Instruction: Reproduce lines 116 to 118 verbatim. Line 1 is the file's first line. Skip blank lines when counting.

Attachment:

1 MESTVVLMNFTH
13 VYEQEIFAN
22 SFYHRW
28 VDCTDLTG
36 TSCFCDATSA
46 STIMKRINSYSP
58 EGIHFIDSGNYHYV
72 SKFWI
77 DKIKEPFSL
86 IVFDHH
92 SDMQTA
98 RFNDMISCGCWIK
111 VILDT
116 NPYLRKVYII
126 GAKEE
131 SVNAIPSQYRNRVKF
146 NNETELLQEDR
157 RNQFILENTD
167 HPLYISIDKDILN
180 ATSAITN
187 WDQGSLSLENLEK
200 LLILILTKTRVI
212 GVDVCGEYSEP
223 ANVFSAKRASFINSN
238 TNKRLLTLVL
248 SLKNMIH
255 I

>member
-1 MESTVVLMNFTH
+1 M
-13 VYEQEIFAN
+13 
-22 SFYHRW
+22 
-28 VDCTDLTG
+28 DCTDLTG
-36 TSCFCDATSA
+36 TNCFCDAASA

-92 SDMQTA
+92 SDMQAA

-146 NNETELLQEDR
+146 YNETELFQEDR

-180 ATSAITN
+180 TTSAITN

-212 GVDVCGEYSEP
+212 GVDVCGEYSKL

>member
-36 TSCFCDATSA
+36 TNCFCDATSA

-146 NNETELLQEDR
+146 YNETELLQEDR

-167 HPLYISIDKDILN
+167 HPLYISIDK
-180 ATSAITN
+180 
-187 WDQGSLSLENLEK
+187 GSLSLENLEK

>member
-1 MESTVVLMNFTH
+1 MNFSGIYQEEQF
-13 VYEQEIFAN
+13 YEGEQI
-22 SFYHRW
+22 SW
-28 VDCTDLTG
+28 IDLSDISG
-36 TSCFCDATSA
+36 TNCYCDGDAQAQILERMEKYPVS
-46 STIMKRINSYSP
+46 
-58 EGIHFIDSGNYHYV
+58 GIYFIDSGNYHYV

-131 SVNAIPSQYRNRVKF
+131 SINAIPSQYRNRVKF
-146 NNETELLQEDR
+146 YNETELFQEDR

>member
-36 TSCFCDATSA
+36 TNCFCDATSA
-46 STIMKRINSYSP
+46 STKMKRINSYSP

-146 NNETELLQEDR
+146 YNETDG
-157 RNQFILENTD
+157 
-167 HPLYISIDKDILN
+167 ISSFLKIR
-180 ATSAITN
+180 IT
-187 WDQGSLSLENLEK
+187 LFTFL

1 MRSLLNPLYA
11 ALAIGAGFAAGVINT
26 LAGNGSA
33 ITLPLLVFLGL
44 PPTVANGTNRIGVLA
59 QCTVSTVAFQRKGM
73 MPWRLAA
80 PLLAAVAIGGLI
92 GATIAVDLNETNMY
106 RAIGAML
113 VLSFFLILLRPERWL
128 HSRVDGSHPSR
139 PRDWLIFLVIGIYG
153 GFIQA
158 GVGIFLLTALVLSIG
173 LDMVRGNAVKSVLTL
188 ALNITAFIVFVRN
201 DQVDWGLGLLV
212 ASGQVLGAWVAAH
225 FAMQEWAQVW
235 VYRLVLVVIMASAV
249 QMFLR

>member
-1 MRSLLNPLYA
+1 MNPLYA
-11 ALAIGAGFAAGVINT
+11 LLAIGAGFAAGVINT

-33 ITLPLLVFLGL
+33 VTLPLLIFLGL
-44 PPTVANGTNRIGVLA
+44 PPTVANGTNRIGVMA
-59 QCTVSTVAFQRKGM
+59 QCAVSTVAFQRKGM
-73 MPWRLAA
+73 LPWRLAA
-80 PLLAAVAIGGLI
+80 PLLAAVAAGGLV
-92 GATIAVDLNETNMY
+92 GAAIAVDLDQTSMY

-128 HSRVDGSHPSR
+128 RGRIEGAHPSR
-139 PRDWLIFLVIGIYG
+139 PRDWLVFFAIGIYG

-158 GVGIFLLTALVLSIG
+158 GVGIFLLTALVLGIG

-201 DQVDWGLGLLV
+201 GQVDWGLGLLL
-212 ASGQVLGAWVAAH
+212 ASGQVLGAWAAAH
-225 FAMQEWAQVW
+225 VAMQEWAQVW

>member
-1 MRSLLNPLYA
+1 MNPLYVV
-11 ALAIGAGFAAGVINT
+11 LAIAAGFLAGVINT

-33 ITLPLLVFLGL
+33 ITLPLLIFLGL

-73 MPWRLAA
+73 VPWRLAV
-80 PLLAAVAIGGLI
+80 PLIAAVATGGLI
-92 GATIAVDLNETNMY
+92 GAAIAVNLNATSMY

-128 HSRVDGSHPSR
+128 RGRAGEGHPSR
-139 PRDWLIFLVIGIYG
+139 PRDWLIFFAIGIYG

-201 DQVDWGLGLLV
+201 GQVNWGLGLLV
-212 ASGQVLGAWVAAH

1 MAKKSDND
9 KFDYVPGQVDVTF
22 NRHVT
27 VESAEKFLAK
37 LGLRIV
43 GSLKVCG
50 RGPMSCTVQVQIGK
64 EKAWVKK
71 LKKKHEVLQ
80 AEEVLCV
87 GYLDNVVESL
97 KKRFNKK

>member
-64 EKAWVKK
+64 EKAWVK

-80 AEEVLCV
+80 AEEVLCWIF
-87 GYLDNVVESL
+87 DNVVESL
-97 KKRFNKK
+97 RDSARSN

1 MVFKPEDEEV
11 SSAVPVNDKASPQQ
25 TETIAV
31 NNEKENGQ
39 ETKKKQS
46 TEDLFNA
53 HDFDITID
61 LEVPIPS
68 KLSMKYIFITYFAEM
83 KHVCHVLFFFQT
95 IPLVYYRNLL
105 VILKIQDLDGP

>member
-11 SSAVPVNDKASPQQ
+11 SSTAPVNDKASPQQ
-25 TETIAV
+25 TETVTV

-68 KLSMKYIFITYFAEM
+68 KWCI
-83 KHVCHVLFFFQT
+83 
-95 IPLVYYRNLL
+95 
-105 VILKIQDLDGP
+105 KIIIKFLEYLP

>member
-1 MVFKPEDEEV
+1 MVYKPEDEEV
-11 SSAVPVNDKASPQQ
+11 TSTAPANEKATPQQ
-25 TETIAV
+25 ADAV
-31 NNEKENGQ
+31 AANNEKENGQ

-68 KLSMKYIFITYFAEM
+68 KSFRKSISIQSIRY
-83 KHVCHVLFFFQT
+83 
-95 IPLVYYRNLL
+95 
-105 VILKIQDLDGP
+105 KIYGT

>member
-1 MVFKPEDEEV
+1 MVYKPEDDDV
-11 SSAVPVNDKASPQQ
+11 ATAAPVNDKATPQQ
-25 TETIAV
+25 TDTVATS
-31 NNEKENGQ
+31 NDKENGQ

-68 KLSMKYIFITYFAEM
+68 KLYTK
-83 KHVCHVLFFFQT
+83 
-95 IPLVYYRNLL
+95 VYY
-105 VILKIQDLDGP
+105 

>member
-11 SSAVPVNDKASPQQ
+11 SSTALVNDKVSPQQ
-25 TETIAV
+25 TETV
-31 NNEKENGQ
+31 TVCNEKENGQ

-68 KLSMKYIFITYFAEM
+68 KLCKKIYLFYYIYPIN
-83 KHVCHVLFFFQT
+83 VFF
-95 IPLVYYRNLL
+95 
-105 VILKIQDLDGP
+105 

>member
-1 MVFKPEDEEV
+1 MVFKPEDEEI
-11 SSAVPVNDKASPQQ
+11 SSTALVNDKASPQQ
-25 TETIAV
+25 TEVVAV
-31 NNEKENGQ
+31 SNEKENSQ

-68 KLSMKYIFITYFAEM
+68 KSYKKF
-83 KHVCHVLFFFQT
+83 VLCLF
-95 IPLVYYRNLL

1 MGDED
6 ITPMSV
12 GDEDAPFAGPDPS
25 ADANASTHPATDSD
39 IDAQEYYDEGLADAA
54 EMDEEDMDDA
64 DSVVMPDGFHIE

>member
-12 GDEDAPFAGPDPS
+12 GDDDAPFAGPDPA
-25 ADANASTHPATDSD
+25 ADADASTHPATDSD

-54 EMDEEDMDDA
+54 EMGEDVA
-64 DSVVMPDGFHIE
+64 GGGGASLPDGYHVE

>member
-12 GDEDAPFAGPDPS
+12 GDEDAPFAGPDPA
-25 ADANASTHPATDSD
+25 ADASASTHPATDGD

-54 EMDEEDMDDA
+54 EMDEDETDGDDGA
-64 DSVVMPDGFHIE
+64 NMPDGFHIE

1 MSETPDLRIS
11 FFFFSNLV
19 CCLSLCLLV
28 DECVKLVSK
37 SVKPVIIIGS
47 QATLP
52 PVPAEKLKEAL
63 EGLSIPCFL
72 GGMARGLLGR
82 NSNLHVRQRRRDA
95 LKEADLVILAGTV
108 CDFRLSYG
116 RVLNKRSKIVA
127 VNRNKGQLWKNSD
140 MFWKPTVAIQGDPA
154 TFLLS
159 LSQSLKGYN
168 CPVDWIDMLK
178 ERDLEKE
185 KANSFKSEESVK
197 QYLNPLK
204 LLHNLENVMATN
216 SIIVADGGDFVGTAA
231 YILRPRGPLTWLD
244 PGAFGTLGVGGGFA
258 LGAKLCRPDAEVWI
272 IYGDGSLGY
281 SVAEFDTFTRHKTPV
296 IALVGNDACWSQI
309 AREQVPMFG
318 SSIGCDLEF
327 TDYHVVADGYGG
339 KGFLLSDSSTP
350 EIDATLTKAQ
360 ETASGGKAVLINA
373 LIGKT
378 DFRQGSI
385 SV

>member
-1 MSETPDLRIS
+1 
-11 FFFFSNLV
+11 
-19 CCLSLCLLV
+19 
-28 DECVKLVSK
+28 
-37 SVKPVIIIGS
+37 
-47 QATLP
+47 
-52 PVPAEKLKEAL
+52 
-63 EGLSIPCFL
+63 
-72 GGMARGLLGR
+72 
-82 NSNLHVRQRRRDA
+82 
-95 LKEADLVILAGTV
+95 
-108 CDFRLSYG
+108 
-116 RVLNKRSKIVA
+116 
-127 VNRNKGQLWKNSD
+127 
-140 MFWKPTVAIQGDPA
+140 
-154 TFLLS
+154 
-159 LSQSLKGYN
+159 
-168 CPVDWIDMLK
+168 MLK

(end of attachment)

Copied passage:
+1 MNPLYA
-11 ALAIGAGFAAGVINT
+11 LLAIGAGFAAGVINT